Cultural and Language Boundaries: Once Upon a time…in Pamplona – Colombia. By: PhD(c) Carlos Alberto Jaimes Guerrero.
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The most common meaning of culture, as suggested, is that of large groups of people and how their lifestyles and beliefs differ; this is where cultural differences come in. In the words of Stuart Hall, ‘culture’ is “both the means and values which arise among distinctive social groups and classes, on the basis of their given historical conditions and relationship, through which they ‘handle’ and respond to the conditions of existence” (Hall, 1990).
Therefore, cultural differences are the variations in the way of life beliefs and traditions between different countries. We as Colombians may tease and joke with the best of us, but we always have a wicked grin or a flash in our generally dark eyes. We rarely use those familiar clipped, smile-free comments or the sharp yet inside criticisms that need a few seconds to take effect.
On the other hand, cross- cultural is not simply the differences between nations; there can be differences within communities within your own back yard. Youth culture for instance has given birth to a vast array of vernacular and new definitions to common words.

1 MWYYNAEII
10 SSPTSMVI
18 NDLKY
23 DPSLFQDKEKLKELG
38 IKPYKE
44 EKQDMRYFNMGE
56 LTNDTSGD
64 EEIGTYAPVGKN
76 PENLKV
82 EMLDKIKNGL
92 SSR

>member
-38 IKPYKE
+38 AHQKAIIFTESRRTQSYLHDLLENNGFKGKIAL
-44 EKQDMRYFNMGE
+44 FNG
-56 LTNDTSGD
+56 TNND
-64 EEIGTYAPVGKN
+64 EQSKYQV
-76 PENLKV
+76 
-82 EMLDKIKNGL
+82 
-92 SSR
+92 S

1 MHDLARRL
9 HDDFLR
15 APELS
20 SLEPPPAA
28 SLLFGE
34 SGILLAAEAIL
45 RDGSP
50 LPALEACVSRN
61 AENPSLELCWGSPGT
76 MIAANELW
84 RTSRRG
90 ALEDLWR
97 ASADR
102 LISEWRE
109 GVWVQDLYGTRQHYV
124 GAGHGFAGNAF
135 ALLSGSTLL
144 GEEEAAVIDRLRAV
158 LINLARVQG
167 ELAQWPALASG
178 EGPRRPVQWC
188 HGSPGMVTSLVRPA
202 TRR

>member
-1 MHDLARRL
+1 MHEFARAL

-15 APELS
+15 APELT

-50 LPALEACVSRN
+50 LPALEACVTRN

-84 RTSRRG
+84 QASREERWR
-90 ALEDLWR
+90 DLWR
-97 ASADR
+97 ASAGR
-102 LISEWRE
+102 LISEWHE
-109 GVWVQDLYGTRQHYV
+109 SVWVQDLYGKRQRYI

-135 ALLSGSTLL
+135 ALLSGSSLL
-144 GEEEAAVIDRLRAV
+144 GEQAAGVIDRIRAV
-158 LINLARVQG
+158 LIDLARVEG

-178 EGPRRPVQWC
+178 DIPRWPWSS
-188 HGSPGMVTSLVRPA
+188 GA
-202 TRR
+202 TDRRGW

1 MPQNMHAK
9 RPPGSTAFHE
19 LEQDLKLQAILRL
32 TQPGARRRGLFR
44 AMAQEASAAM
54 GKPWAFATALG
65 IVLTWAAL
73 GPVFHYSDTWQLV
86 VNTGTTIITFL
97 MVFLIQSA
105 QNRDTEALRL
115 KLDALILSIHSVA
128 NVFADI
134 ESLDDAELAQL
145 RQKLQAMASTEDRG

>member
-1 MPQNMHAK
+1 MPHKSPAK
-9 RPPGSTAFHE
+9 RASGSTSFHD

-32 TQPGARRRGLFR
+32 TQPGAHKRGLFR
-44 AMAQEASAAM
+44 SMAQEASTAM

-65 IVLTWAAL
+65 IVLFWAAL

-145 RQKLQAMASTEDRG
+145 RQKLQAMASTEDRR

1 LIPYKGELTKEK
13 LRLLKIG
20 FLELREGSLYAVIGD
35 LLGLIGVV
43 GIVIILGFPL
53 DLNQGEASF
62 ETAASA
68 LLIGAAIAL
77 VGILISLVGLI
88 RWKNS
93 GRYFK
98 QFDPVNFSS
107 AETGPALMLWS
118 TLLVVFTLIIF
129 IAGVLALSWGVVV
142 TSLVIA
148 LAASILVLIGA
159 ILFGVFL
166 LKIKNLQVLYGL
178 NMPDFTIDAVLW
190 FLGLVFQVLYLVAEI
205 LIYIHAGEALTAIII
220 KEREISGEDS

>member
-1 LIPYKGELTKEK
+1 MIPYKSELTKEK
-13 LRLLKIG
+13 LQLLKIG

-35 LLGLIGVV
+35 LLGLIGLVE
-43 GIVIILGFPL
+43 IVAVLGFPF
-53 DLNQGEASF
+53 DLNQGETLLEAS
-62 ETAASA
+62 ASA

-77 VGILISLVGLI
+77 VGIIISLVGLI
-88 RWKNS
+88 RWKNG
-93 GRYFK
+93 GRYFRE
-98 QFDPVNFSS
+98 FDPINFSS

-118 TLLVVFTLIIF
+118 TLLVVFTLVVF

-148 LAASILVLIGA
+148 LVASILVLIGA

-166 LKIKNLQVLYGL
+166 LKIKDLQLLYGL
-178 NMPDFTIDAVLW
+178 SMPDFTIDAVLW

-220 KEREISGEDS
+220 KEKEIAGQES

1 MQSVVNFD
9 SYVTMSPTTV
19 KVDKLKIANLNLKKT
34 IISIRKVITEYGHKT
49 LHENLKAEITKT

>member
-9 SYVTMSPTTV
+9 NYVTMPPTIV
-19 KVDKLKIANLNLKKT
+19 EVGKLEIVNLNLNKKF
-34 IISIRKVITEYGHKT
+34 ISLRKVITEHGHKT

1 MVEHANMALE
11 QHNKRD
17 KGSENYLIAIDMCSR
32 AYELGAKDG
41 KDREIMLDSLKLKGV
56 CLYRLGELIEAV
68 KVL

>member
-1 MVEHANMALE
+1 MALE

Here in Pamplona our University had the opportunity during the last four years to have British Assistants (John Hills, Paul Finnerty, Frances Wyld and Danica). They were immediately in touch with a few of Colombian Spanish speakers and they started hearing unknown words for them because they were traveling around Spain, so, they knew only the Castilian variant. For that reason, they sometimes were confused and had cognitive problems to understand (Gutt, 2006).
This realization forced me to look at other Colombianisms they have unknowingly absorbed – all of which will no doubt contribute to their cultural nakedness in their bloody country.